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September 19, 2016

CatalystCon Wraps West Coast Edition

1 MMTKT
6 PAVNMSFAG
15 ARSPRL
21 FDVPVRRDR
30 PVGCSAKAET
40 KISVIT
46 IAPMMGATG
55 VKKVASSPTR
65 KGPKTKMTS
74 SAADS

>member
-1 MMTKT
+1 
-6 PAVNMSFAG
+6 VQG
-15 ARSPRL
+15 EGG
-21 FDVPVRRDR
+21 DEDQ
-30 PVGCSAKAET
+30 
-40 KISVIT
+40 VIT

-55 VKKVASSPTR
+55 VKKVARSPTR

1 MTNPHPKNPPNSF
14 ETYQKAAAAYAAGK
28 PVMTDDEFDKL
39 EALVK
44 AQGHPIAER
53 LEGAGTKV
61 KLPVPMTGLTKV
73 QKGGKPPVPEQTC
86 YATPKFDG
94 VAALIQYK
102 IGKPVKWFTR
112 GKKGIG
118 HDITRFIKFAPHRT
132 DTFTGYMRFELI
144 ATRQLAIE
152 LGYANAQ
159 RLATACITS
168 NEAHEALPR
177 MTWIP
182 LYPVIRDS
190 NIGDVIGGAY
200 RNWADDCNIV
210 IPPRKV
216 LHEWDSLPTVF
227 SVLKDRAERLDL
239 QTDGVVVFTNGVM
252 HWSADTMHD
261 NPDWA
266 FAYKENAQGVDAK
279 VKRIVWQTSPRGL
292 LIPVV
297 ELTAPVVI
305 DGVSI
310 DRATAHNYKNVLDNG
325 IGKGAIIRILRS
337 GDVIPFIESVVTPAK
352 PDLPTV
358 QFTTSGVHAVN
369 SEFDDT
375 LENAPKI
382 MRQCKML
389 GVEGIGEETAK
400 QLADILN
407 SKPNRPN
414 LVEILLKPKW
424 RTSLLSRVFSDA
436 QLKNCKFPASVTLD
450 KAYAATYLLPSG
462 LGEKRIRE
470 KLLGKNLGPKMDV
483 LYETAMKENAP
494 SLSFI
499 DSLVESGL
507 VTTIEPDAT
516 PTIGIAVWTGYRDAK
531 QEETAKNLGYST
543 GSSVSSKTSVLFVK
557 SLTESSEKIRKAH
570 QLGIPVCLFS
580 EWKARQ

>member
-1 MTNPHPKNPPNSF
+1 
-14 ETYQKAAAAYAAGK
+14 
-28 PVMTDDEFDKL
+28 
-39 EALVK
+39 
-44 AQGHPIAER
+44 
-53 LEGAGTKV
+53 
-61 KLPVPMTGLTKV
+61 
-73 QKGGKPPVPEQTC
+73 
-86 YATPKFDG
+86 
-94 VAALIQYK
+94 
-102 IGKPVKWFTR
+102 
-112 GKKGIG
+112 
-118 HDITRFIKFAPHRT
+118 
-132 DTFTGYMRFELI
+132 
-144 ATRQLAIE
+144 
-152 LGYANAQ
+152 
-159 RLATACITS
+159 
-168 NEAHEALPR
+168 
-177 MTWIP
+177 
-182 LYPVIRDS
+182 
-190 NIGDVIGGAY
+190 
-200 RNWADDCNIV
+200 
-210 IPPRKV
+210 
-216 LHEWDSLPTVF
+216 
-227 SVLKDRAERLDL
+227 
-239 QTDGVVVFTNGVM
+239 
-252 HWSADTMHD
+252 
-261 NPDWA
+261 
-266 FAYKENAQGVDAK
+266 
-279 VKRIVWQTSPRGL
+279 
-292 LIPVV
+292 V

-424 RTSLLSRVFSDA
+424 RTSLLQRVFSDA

LOS ANGELES—CatalystCon celebrated its fifth West Coast installment with an impressive lineup of sessions and speakers, as well as a number of new events. The conference designed to create conversations about sexuality and more opened its run at the Westin Los Angeles Airport Hotel with the new Pleasure Products Symposium on Thursday, Sept. 15. The event made its debut this year, and facilitated conversations about the industry between manufacturers, retailers, sex educators and more. “This was something I have been wanting to do for many years,” said CatalystCon founder Dee Dennis. “I wanted to create a place where they key people would be able to have open discussions about where the industry is, where it can go and more.” On Friday, attendees were able to participate in networking sessions and specialized meet-ups—this year saw a military/veterans meet-up—and Pervy Pin Trading. Also new this year was the CCON Post Office, an area where attendees could leave messages for one another, ranging from flirty words to praise to those looking for more than friendship. On Saturday, the conference started in earnest with several dozen sessions over two days, including 25 Tips for Sexy Aging, Queer & Trans Sexual Health, Care and Control in Power Exchange Relationships, Mico-aggressions of Desire and more. Some sessions focused more specifically on the adult entertainment, including The Truth About Porn and Coming Out Like A Porn Star: On Pornography, Protection, and Privacy. In The Truth About Porn, Ph.D. student Caroline Ryan discussed her research into feminism and porn that centers on the voices of actual workers. Her talk touched on numerous studies that have been produced, particularly by anti-porn individuals and groups, in an effort to prove the evils and harms of pornography. The problem with many of those studies, she pointed out, is that some had flawed data collection—one study used only 44 reviews of movies printed in AVN magazine to draw conclusions about violence in pornography—while others looked only for “evidence” to support their claims. Gail Dines was a major part of Ryan’s discussion, as was Shelley Lubben—both women are often deemed “experts” by the anti-porn crowd. The problem, Ryan noted, is that there is a pyramid of hirerarchy, which places academics and politicians at the top and actual performers and other sex workers at the bottom.  When it comes to the “truth” about pornography, she said, most studies, claims and definitive statements about its ills and harms often need to be disputed based on the sample sizes of studies, the methodology used, definitions used and more. In addition to the full slate of seminars, meet-ups and more, CatalystCon also hosted a Happy Hour event in memory of Joani Blank, the founder of adult retailer Good Vibrations who died recently. For more information on CatalystCon, click here.

 
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